Property owners in Douglas County will see their property taxes go up by about 3 percent for the 2019 tax year.
Char Rosenow, Douglas County auditor/treasurer, provided detailed information about the county's $51.6 million budget and $27.2 million levy Thursday, Nov. 29, during its annual Truth in Taxation meeting. A handful of people attended the meeting, although no comments or questions were asked by those in attendance.
The county's levy increased by $790,834, which is an increase of 2.99 percent from last year and an overall increase of 6.44 percent from 2014.
In addition to approving the levy, the budgets were set and approved for each department within the county. The budgets for the four elected positions - attorney, auditor/treasurer, recorder and sheriff - were approved as separate resolutions during the Truth in Taxation meeting.
Of the four, the largest percentage increase was in the auditor/treasurer budget. Although the budget increased by $166,149, it was a 15.6 percent increase over last year's budget. The increase was due to several factors including three additional positions, changes to other positions, salary increase and insurance. The 2019 budget was set at $1.2 million.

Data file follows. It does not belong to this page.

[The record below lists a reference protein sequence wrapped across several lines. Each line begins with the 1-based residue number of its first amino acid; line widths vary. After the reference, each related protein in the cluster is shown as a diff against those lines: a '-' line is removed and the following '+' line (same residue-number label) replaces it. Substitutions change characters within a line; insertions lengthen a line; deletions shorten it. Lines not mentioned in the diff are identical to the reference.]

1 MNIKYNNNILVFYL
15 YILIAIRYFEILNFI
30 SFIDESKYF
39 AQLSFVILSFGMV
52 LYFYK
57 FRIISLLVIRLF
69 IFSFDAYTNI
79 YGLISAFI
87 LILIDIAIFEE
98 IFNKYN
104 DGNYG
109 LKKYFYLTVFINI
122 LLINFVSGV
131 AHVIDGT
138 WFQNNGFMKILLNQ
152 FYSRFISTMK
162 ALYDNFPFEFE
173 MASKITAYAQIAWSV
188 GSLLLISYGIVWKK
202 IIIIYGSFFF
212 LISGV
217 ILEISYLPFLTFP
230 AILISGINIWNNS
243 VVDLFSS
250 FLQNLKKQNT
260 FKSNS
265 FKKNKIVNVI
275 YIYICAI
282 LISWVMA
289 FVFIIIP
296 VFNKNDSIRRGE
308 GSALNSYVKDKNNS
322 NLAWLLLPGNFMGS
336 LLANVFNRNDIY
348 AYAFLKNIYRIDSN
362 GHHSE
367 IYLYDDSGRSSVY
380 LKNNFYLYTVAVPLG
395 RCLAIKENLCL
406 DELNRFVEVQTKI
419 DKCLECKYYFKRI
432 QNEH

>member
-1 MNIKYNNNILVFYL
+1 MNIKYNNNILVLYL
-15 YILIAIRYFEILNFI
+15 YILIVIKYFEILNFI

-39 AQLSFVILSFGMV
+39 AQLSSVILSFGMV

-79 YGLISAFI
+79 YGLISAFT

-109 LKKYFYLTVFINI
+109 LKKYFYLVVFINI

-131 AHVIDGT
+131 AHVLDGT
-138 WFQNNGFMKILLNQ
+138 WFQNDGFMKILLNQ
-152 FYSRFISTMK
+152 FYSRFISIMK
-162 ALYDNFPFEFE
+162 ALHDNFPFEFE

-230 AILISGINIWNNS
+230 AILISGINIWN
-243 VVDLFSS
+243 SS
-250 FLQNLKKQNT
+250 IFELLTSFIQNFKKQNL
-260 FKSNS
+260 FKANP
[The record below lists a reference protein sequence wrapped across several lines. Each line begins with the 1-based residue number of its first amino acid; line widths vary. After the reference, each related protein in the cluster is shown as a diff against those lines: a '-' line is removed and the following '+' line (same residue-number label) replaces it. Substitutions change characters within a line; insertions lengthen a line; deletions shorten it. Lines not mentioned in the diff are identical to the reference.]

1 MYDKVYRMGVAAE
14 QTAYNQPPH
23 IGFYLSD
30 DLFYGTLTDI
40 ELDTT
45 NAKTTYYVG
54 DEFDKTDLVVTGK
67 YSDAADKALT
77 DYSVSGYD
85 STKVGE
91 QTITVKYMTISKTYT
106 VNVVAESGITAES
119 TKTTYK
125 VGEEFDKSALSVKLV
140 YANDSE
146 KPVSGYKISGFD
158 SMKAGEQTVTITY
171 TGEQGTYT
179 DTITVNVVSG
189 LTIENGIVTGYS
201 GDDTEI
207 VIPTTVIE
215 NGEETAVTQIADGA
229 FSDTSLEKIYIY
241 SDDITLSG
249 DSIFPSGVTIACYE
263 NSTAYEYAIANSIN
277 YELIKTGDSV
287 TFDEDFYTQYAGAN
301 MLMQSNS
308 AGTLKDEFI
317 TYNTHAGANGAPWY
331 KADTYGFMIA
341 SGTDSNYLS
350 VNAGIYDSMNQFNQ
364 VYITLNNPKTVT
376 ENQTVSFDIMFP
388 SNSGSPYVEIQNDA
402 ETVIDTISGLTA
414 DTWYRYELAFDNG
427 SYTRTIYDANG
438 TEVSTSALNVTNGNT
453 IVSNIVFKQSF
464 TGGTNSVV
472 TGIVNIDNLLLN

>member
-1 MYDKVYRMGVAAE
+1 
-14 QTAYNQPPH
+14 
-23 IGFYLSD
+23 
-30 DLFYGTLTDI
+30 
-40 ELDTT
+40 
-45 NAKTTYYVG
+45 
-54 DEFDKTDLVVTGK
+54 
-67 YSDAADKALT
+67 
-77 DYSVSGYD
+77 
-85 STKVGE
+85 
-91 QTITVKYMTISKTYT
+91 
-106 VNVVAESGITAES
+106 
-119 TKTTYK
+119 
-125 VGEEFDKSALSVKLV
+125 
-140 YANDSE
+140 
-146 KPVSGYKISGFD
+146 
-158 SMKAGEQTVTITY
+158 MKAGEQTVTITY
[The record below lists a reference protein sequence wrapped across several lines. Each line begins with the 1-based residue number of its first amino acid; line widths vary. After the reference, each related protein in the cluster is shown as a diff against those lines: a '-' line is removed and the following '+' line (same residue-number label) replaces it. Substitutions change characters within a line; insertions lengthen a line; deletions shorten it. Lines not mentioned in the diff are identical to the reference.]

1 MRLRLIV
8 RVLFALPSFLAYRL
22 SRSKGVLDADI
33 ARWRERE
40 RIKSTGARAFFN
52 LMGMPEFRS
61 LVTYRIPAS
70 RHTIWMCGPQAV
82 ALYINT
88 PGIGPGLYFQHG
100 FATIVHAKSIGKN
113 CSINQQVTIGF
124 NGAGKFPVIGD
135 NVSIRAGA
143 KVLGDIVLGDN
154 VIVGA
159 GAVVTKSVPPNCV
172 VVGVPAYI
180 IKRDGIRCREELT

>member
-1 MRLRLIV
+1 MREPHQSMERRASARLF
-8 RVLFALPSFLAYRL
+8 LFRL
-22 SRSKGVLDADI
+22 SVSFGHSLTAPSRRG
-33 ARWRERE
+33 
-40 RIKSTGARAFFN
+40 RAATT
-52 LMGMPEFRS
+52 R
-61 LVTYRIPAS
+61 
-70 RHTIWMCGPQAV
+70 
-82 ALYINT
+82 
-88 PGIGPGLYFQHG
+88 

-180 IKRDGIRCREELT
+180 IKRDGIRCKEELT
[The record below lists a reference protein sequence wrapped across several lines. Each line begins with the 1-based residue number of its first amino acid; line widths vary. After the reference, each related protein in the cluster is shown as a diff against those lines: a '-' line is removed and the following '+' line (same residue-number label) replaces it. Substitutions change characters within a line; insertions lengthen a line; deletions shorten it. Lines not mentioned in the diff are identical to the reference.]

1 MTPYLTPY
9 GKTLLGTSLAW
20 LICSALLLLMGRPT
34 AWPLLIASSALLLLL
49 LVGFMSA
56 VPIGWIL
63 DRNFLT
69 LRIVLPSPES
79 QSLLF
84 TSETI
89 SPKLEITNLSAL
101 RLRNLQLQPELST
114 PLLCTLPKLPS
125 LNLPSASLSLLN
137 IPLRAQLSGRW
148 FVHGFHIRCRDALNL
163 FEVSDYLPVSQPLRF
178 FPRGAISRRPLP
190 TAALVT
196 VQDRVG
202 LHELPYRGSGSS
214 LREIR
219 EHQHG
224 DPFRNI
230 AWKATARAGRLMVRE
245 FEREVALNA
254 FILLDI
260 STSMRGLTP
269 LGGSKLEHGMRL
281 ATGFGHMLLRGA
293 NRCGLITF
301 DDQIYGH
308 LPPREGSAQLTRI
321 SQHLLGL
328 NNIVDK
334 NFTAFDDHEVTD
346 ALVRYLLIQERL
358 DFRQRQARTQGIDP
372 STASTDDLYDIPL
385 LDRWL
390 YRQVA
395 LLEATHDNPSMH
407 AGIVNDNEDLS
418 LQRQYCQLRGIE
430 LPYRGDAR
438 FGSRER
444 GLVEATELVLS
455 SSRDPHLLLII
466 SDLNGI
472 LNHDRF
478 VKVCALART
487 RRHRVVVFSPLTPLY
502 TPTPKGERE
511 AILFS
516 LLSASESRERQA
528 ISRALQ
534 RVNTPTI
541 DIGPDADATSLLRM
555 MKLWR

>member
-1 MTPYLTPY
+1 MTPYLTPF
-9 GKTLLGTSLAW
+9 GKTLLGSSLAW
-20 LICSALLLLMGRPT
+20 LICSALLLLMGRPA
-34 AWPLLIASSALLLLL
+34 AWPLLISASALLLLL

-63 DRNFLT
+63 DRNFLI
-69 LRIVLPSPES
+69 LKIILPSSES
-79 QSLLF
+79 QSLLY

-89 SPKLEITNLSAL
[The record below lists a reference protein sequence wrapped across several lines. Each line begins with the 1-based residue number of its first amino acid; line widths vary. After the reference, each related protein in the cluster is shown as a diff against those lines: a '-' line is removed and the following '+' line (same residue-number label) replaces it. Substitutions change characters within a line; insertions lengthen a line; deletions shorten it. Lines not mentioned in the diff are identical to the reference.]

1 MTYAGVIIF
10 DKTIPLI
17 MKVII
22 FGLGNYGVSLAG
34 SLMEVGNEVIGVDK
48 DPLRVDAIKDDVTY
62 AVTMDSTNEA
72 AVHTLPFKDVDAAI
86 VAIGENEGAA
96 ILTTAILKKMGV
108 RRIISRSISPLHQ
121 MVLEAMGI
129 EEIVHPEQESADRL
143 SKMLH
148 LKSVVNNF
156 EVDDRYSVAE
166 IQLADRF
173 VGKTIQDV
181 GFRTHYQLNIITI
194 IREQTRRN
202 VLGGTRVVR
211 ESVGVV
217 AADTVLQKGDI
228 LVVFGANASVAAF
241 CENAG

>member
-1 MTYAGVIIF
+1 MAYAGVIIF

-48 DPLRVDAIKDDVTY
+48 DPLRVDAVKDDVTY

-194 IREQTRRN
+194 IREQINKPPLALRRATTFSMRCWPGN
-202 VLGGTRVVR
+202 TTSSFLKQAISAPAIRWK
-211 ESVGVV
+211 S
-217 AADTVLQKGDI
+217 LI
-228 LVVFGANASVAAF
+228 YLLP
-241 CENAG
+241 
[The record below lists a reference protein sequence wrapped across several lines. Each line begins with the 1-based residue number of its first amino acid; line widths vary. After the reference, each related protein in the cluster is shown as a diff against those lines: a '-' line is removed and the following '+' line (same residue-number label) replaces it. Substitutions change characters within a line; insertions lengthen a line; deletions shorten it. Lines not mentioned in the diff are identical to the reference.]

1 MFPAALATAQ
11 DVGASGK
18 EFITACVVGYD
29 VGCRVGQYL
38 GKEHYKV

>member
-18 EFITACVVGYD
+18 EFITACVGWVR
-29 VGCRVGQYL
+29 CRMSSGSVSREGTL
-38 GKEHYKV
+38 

The biggest percentage decrease was in the recorder's office, which fell by 74 percent. The budget for 2019 was set at $24,417 - a decrease of $69,684. The current recorder's retirement is the reason for the decrease.
The county attorney's budget was set at $1.1 million, an increase of $87,460 or 8.9 percent. The sheriff's budget was set at $8.4 million, an increase of $359,765 or 4.4 percent.
Here's a breakdown of other county departments:
• Public Works: $3.6 million levy - 1.7 percent decrease.
• Social Services: $4.2 million levy - 1.1 percent increase.
• Library: $1 million levy - 1.5 percent increase.
• Capital projects: $931,396 levy - 120.1 percent increase (this includes roof restoration, courthouse addition, remodeling and sheriff's armored vehicle).
• Bonds and interest: $2.1 million levy - basically the same.
During the meeting, Rosenow offered reasons why property taxes go up and down, and that the county board only has discretion over its budget and levy.
Here's a look at what affects property taxes:
• The market value of your property may change.
• The market value of other properties in your taxing district may change, shifting taxes from one property to another.
• The state's general property tax may change.
• The city or township budget and levy may change.
• The county budget and levy may change.
• The school district's budget and levy may change.
• A special district's budget and levy may change.
• Special assessments may be added to your property tax bill.
• Voters may have approved a school, city/township, county or special district referendum.
• Federal and state mandates may have changed.
• Aid and revenue from the state and federal governments may have changed.
• The State Legislature may have changed the portion of the tax base paid by different types of properties.
• Other law changes may adjust the tax base.